Under the Dome

Posted on 19 CommentsPosted in Craft Standards, Ethical Standards, News Corp, Newspapers, Political News, Public Interest

News Corp didn’t win the 2013 election for the Coalition. The Labor Party’s dysfunctional internal politics had more to do with that. But that doesn’t mean the calculated propaganda which Murdoch’s papers call news is not an issue for anyone concerned about the health of this democracy. The influence of the Murdoch papers on the public debate is more long-term and diffuse than can be read from a single […]

Talking Back

Posted on 6 CommentsPosted in Blogging, Books, Experimental Formats, New Media, Public Interest, Social Media

In age in which we are flooded with largely depressing books on the death of traditional media and establishment journalism, it’s exciting to read the perspective of someone who has grown up in new media and who celebrates the rise of the audience. Tim Dunlop, a writer, academic and one of Australia’s pioneer political bloggers, has written a refreshing insiders’ account of the rise of the new media insurgency. […]

Did You Vote For This Man?

Posted on 10 CommentsPosted in Craft Standards, Government Policy and Regulation, News Corp, Newspapers, Political News, Public Interest

There are two upcoming power battles in Australia. One pits Kevin Rudd against Tony Abbott. The second positions Rupert Murdoch and his newspapers against our democracy. The outcome of the first battle may depend on the second, yet we only get to vote in one of them. That Murdoch wants a change of government in Australia is evident. He has said so himself, tweeting that the Australian public are […]

Media Stockholm Syndrome

Posted on 9 CommentsPosted in Craft Standards, Financial journalism, Public Interest, Staffing and Resources

‘Twenty Ways to Bulk Up Your Cash’. That was the breathless headline in The Australian Financial Review on September, 27, 2005 “It’s shop till you drop for ordinary people with money to park,” the article gushed. “And the range of investment options is so vast, it’s very nearly an embarrassment of riches.”

Free Media VS Free Market

Posted on 6 CommentsPosted in Ethical Standards, Government Policy and Regulation, Media Business, News Corp, Opinion, Public Interest

Much of the opposition to the federal government’s tame media reforms stems from a now ritual assumption among journalists and others that “free markets” are synonymous with “free media”. Nothing could be further from the truth. Following the now infamous photoshopped front pages in the Murdoch tabloids, comparing Communications Minister Stephen Conroy to mass murdering dictators like Stalin, came this screeching meltdown by News Ltd columnist Piers Akerman on […]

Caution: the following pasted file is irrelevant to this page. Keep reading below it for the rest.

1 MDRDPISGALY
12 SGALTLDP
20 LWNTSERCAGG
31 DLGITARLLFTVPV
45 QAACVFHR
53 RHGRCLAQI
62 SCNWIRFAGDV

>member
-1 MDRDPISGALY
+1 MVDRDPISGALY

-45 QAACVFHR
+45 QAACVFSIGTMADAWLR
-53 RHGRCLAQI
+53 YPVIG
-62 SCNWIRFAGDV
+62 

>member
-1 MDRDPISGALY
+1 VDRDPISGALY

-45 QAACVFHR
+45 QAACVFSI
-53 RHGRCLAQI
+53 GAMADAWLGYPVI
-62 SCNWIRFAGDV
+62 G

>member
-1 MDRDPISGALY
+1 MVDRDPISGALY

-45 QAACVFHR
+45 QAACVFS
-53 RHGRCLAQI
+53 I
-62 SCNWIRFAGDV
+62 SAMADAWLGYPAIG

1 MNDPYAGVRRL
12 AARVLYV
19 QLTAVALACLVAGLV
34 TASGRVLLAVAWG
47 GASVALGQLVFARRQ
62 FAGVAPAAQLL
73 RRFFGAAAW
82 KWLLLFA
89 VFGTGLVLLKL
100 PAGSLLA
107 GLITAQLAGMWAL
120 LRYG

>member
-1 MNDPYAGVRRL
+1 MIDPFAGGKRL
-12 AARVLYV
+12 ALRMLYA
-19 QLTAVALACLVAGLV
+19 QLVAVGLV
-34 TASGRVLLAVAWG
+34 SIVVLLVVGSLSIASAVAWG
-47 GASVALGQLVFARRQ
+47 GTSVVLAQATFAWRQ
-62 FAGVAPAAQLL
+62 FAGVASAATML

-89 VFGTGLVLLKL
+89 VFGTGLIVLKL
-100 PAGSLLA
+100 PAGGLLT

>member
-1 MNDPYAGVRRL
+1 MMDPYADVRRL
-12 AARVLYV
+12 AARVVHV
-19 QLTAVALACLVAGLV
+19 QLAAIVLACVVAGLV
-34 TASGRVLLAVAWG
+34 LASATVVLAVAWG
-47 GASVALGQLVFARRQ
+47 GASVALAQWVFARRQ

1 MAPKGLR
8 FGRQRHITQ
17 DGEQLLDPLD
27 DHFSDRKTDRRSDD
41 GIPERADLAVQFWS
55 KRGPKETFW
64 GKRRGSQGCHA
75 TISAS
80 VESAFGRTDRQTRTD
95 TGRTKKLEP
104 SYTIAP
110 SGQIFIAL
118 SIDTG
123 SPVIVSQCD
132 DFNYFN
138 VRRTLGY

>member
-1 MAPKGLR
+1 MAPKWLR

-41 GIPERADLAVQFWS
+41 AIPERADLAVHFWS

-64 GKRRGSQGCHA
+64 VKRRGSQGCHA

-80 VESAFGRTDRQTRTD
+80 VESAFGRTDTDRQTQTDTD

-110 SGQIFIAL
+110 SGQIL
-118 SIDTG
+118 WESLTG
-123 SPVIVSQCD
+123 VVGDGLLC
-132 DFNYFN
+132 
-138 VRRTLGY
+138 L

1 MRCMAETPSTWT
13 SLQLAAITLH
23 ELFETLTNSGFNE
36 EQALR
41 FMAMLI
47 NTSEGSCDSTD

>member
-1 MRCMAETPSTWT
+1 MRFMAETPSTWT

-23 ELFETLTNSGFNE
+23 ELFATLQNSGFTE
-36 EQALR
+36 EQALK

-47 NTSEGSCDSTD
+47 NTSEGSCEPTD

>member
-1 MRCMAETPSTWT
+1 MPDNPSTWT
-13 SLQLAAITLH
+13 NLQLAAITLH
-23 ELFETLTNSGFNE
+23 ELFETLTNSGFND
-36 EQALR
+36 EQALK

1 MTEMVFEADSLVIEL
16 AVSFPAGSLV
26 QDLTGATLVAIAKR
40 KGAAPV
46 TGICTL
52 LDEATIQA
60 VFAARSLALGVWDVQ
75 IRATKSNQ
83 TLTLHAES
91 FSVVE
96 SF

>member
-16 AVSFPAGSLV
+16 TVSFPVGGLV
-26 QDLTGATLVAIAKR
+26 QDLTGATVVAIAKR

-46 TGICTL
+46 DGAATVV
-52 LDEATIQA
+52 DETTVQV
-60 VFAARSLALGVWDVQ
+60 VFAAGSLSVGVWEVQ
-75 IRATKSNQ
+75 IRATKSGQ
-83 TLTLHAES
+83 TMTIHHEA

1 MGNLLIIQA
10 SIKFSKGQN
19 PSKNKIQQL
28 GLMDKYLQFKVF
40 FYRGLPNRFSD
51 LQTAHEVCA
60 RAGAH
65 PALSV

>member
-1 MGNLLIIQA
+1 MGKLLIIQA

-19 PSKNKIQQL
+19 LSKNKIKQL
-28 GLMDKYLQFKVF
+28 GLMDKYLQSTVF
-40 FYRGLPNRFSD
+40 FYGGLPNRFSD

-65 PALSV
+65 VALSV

FEIJOA Awards, 2012

Posted on 32 CommentsPosted in Profession, Public Interest

Good journalists are troublemakers. They ask questions that others feel too uncomfortable to ask. They ignore the spin and seek inspiration from something other than the prefabricated fodder that forms the¬†foundation of 90% of the PR masquerading as news that you see in the media most days. With that in mind, it gives me great pleasure to announce the second annual F.E.I.J.O.A¬† awards (The Failed Estate International Journalism Awards), […]

Dawn of the Dead

Posted on 18 CommentsPosted in Business Models, Digital Media, Media Business, Newspapers, Public Interest, Staffing and Resources

Breaking news: The news business isn’t dead. But that’s not because the news business was ever alive on its own terms. It’s because news was never a business. In fact, the idea that you can make a living out of news is a dream that many people have yet to wake up from. Journalists leaving the industry – and there are hordes right now walking the streets like extras […]

Down to the Crossroads

Posted on 7 CommentsPosted in Books, Entrepreneurial Journalism, PR and Communications, Profession, Public Interest

Hundreds of young people in Australia enter communication degrees each year in anticipation of securing jobs in journalism that no longer exist. How must that make a journalism educator like Margaret Simons feel? Well, not as depressed as you might think. In fact, as the title of her new book attests (‘Journalism at the Crossroads: Crisis and Opportunity for the Press‘), Simons – the director of the Centre for […]

Chest Beaters

Posted on 14 CommentsPosted in Government Policy and Regulation, Opinion, Political News, Public Interest

Noticed how everyone is a passionate champion for “freedom” nowadays? In fact, among Australia’s pinstriped and share optioned media executives, there is more chest beating on this subject than in a Tarzan movie – but without the pecs.